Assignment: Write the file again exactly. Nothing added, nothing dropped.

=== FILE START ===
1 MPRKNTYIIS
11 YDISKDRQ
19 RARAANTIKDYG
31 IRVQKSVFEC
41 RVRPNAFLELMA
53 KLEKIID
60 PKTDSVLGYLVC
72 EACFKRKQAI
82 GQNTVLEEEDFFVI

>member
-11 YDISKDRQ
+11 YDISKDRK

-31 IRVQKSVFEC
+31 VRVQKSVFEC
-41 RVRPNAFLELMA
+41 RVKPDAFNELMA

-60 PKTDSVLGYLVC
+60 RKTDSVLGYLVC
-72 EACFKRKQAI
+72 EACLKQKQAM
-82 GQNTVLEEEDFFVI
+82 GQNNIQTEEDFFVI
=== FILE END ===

1 MPRKNTYIIS
11 YDISKDRQ
19 RARAANTIKDYG
31 IRVQKSVFEC
41 RVRPNAFLELMA
53 KLEKIID
60 PKTDSVLGYLVC
72 EACFKRKQAI
82 GQNTVLEEEDFFVI

>member
-11 YDISKDRQ
+11 YDISKDRK

-31 IRVQKSVFEC
+31 VRVQKSVFEC
-41 RVRPNAFLELMA
+41 RVKPDAFNELMA

-60 PKTDSVLGYLVC
+60 RKTDSVLGYLVC
-72 EACFKRKQAI
+72 EACLKQKQAM
-82 GQNTVLEEEDFFVI
+82 GQNNIQTEEDFFVI